The ELOSS GHS includes a continuous recirculation loop (Fig. 4) through a GateKeeper gas purifier (model GPU 15). A miniature dry floating scroll vacuum pump (Scroll Labs, model SVF-521) drives the gas recirculation at a flow rate in the range of 30–50 SCCM, which is regulated by means of a fine adjustment valve. The rate is measured in real time using a digital flowmeter (Alicat, model MW-5SLPM-D). Reduction of the impurities to a sub-ppb level is achieved after a few hours of closed-loop recirculation. The continuous flow of gas across the effective volume of the detector will also ensure good radiation hardness through the replenishment of the detector medium.

FIG. 4.

Details of the purification/recirculation system to reduce impurities in the Xe.

FIG. 4.

Details of the purification/recirculation system to reduce impurities in the Xe.

Close modal

A dedicated system architecture based on programmable logic controllers (PLCs) is used for guiding all of the system states between the various GHS operational cycles, including the automatic control of pneumatic valves, computer-controlled safety procedures for the detector evacuation, the recirculation for gas purification, and the gas recovery system. Pumps, mass flow controllers, and diagnostic sensors (pressures, temperatures, etc.) are regulated by this system as well.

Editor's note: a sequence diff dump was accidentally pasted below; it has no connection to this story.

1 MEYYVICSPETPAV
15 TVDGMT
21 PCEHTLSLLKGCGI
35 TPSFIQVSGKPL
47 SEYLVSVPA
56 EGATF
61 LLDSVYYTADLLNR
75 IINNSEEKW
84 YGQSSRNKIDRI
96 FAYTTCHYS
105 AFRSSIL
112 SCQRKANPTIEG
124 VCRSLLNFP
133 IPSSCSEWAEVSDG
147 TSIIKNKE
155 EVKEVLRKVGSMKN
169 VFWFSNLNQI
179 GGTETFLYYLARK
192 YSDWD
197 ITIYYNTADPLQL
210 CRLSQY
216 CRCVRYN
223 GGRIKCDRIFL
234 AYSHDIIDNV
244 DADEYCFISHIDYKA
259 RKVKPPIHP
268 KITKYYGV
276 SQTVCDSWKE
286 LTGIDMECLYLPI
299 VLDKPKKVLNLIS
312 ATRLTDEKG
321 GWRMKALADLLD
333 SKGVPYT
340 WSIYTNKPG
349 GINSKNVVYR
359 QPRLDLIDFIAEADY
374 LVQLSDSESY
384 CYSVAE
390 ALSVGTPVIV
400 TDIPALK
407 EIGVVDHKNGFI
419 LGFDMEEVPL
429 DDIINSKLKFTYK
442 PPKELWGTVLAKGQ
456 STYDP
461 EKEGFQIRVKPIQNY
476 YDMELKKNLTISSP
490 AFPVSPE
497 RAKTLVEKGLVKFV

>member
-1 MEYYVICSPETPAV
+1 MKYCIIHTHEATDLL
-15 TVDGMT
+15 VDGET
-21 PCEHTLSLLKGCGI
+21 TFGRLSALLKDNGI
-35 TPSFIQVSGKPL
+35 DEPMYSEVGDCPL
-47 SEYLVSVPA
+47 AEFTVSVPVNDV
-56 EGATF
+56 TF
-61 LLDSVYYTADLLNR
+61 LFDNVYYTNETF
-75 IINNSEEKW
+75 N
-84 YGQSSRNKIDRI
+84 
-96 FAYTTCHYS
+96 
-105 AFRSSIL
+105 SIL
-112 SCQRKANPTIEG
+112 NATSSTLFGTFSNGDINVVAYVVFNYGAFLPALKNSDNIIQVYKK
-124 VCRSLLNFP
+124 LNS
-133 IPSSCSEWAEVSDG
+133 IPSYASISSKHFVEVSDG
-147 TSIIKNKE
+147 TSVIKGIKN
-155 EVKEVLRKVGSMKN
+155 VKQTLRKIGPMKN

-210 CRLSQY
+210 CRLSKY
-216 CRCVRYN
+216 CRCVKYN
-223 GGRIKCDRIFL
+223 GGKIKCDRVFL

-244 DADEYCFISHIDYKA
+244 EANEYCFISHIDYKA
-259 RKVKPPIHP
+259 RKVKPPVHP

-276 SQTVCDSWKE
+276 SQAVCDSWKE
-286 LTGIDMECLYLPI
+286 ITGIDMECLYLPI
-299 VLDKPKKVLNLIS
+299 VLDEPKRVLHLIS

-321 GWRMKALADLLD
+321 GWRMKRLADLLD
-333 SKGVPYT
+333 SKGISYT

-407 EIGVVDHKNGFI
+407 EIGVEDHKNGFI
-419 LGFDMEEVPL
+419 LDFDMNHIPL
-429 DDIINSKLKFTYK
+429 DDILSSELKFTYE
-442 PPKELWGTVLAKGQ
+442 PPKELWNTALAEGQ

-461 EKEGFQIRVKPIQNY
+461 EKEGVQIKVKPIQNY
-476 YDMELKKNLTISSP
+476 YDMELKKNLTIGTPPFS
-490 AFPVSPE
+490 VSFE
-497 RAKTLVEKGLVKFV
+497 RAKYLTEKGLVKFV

PMT signals, extracted from the AC decoupling capacitor in the decoupler box, are processed by a fast, high-resolution time and amplitude digitizer (Mesytec, model MDPP-32-QDC22). The 32-channel MDPP-32-QDC comprises an adjustable low-noise amplifier, a zero-crossing detector, a fast charge-integrating Analog-to-Digital Converter (ADC) with two different integration times for pulse-shape discrimination, and a Time-to-Digital Converter (TDC) for timing measurements. To achieve a high dynamic range and allow for the use of various types of pre-amplifiers, the MDPP-32 is equipped with a sophisticated low-noise input stage, and the amplification gain can be set from 1 to 250 in steps of 1%. The system is thus very flexible and suitable for analyzing the ELOSS data.